With respect to notifying employees, independent contractors, job applicants, and students of the use of ADMT for profiling, the Draft ADMT Rules explain that profiling in this context would include the use of “keystroke loggers, productivity or attention monitors, video or audio recording or live-streaming, facial- or speech-recognition or -detection, automated emotion assessment, location trackers, speed trackers, and web-browsing, mobile-application, or social-media monitoring tools” that would capture such individuals’ personal information. At the Agency’s recent board meeting, one member raised concerns about considering all of these activities to be “profiling,” noting that this obligation could require prior notice of typical safety and productivity activities, such as monitoring transportation workers for alertness, and suggested that a “reasonable expectation” threshold apply to notice and opt-out requirements in the profiling context.
Regarding profiling in a publicly accessible place, of which prior notice also would be required, the Draft ADMT rules provide that this would include, for example “using wi-fi or Bluetooth tracking, radio frequency identification, drones, video or audio recording or live-streaming, facial- or speech-recognition or -detection, automated emotion assessment, geofencing, location trackers, or license-plate recognition.” A “publicly accessible place” not only would mean public spaces such as parks or sidewalks, but also privately-owned locations such as shopping malls, movie theaters, stadiums, and hospitals.
Under the Draft ADMT Rules, Businesses would be required to provide Consumers a mechanism to opt out of the Business’ use of ADMT in the same three situations where pre-use notice is required, along with one or more of three possible additional circumstances (presented for the Agency board’s consideration) (1) where ADMT is used to profile Consumers for behavioral advertising (not limited to “cross-context behavioral advertising,” which is already subject to opt-out requirements); (2) where ADMT is used to profile a Consumer that the Business has actual knowledge is under the age of 16; and (3) where a Consumer’s personal information is used to train ADMT. At the Agency board’s recent meeting, the impact on employee data and an employee’s right to opt out of the use of ADMT was a point of contention.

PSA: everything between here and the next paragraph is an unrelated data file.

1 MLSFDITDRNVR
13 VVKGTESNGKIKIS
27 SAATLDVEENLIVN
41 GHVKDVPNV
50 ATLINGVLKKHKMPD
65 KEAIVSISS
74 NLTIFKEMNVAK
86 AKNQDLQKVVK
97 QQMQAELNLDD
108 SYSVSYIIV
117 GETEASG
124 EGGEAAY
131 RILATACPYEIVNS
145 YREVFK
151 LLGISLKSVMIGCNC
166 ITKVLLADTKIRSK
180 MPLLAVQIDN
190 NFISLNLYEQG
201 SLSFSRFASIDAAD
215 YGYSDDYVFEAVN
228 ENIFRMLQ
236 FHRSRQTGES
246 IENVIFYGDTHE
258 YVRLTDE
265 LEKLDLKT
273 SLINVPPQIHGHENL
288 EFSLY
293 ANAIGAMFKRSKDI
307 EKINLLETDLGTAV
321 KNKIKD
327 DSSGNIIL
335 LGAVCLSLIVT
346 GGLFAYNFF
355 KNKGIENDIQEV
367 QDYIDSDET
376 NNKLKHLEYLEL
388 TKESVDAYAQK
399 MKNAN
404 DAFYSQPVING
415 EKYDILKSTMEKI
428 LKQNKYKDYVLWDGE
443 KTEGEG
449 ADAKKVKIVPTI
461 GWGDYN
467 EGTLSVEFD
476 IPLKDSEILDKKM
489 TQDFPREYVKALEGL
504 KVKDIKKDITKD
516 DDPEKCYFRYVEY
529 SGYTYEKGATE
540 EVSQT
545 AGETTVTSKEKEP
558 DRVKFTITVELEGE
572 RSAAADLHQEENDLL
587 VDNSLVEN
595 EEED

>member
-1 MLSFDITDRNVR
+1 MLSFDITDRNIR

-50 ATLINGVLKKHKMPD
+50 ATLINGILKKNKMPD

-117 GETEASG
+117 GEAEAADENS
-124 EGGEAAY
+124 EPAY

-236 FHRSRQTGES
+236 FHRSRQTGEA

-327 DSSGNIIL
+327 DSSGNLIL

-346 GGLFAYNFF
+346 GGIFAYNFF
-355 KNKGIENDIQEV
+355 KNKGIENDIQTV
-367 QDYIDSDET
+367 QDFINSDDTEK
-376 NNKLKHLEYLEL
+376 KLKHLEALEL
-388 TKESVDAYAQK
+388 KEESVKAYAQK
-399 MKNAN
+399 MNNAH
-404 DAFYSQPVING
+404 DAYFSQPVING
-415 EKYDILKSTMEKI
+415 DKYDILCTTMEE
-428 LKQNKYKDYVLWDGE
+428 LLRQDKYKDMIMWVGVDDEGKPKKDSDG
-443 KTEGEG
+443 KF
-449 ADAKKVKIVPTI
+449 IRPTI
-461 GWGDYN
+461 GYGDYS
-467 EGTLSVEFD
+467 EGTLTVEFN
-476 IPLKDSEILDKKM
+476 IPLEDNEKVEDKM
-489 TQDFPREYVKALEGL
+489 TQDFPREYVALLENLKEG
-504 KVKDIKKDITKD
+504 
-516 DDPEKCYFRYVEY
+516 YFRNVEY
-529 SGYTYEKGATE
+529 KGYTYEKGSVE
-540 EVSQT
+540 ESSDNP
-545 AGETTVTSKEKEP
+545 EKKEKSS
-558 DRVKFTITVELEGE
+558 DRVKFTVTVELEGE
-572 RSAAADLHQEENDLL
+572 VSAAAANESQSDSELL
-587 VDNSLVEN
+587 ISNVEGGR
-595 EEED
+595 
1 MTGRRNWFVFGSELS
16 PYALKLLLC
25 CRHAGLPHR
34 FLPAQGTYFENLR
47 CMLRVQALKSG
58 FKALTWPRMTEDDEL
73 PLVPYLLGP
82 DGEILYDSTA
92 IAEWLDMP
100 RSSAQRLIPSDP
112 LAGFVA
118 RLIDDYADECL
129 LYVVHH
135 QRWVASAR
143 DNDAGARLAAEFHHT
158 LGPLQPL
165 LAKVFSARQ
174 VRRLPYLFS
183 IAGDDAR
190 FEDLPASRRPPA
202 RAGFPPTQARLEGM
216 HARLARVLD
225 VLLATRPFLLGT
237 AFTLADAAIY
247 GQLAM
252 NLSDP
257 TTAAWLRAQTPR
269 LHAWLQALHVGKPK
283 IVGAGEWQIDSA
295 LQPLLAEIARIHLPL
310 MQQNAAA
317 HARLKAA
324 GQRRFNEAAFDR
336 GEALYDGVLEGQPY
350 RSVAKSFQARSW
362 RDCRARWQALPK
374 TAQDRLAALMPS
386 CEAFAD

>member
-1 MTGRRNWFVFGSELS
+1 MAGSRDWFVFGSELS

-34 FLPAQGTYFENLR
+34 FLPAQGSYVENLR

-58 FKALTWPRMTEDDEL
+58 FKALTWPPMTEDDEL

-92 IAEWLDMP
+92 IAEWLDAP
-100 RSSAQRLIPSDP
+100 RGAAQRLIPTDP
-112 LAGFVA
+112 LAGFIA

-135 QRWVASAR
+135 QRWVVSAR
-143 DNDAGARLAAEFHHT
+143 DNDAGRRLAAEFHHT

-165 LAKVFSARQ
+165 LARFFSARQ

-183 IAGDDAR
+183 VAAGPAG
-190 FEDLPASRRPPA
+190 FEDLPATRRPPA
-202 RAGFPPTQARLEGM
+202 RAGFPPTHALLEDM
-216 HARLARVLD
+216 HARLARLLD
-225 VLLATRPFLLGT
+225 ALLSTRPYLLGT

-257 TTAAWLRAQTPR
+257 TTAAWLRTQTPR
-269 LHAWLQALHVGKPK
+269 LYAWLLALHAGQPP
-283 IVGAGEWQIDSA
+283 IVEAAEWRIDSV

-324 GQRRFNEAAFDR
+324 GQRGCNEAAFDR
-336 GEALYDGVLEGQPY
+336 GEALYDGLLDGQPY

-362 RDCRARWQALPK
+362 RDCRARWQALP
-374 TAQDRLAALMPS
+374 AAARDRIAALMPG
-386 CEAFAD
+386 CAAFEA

Under these circumstances, Businesses generally would be required to provide Consumers with two or more methods to opt out of the use of ADMT, at least one of which must reflect how the Business generally interacts with Consumers (an online-only Business would be required to accept opt-out requests through an interactive form linked in its pre-use notice). Except where the opt-out request is for behavioral advertising, a Business would be permitted to require verification if it determines that Consumers would be negatively impacted by honoring fraudulent opt-out requests. If a Business believes a Consumer’s request to opt out is fraudulent, it would be permitted to deny the request.
The timing of a Consumer’s opt-out request would impact whether a Business may begin processing the Consumer’s data at all. If a Consumer submits an opt-out request before the Business has begun using their personal information for ADMT, the Business would not be allowed to begin processing that information using ADMT. If the Consumer did not opt out via the pre-use notice and the Business has already begun using their data for ADMT, the Business would be required to (1) stop processing the Consumer’s personal information within 15 business days and not retain the Consumer’s personal information and (2) communicate the Consumer’s opt-out to relevant service providers and third parties to effectuate the opt-out. After a Consumer has opted out, a Business would be required to wait at least one year before asking that Consumer to consent to the use of ADMT again.